So far we have considered Israel and their past history. We have not mentioned the Church. The reason for that, of course, is that the Church has no history in the Old Testament. The words of the Lord Jesus Himself would prove this when He said, “Upon this rock I will build my church; and the gates of hades shall not prevail against it” (see Matthew ch. 16 v. 18). Now, just to be clear, the rock that the Lord Jesus spoke about was Peter’s confession that Jesus was “the Christ, the Son of the living God.” The rock was not Peter! Peter’s name means stone, and although he was a great man in many ways, his life was marked by failures. Note that the Lord’s words were in the future tense, the Church would be built by the Lord Jesus, and upon the confession of Himself as the Son of the living God. After the death, resurrection and ascension of Christ, the Holy Spirit came down to earth at Pentecost as we read in Acts ch. 2, and here begins the Church period. So while the Church had no history up until this point (except, of course, in the purpose of God), we find that the New Testament tells us God’s mind in relation to this completely distinct company.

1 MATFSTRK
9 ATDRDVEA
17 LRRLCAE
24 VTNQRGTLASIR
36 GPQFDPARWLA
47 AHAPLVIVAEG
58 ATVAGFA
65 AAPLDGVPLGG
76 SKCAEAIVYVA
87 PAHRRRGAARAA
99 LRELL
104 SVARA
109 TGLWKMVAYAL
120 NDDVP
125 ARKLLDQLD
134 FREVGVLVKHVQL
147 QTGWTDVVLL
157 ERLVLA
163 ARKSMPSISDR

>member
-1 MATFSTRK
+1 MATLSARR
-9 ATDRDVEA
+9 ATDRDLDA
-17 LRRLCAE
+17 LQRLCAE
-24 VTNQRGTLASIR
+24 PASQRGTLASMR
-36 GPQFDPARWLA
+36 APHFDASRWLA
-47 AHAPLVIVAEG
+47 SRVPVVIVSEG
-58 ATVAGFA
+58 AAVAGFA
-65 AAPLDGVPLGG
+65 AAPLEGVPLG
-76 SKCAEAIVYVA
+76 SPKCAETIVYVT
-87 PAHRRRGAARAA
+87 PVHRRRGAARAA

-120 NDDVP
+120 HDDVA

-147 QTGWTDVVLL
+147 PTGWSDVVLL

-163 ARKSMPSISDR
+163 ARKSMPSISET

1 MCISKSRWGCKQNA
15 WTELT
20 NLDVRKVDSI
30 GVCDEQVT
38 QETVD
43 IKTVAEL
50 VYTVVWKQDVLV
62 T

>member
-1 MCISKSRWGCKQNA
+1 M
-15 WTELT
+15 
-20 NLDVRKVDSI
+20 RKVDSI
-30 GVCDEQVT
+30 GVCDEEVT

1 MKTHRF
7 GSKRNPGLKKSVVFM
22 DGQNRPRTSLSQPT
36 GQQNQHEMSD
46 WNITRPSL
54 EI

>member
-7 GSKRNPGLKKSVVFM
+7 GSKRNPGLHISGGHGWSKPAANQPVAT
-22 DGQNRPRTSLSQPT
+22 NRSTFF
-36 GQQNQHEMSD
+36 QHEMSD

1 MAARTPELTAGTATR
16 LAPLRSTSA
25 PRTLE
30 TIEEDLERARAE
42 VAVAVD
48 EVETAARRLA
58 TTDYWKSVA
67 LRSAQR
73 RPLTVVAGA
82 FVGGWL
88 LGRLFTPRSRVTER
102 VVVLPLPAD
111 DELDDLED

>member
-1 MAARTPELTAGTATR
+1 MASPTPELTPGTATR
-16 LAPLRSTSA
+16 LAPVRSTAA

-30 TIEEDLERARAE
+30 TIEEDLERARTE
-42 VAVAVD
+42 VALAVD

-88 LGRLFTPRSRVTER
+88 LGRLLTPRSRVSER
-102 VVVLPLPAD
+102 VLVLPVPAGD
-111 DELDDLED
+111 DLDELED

When I was younger I heard this very helpful illustration of God’s railway. In past years, the locomotive was Israel, moving along the main line under the watchful eye of God. God loved and blessed them and gave them promises, both conditional and unconditional. But when Israel refused His Son, He as it were, put them into the siding, in order that He might bring the express engine called, the Church, onto the main line. To this day God is fulfilling His purpose through the Church, and Israel remains in the siding, but the day is coming when God will take the Church away to be the heavenly complement of Christ for all eternity. Then God will bring Israel out from the siding and back onto the main line and fulfil His promises to them.

Israel and the Church are two distinct companies, and we will not be able to understand the ways of God, or be able to interpret the prophecies of Scripture unless we understand this fact. God has not neglected His promises to Israel, nor will He fulfil these in the Church. The promises He made to Israel, His earthly people, will be fulfilled to Israel. If we cannot understand or see how this will come to pass, the answer is to search the Scriptures further to find out. Any who would deny Israel their blessings and instead to have God giving their blessings to the Church, neither understands the Scriptures or a God, who cannot lie. Whether we understand it or not, we can say with absolute confidence that not one promise God made to His earthly people will fail to come to pass. All God’s promises are guaranteed by Himself.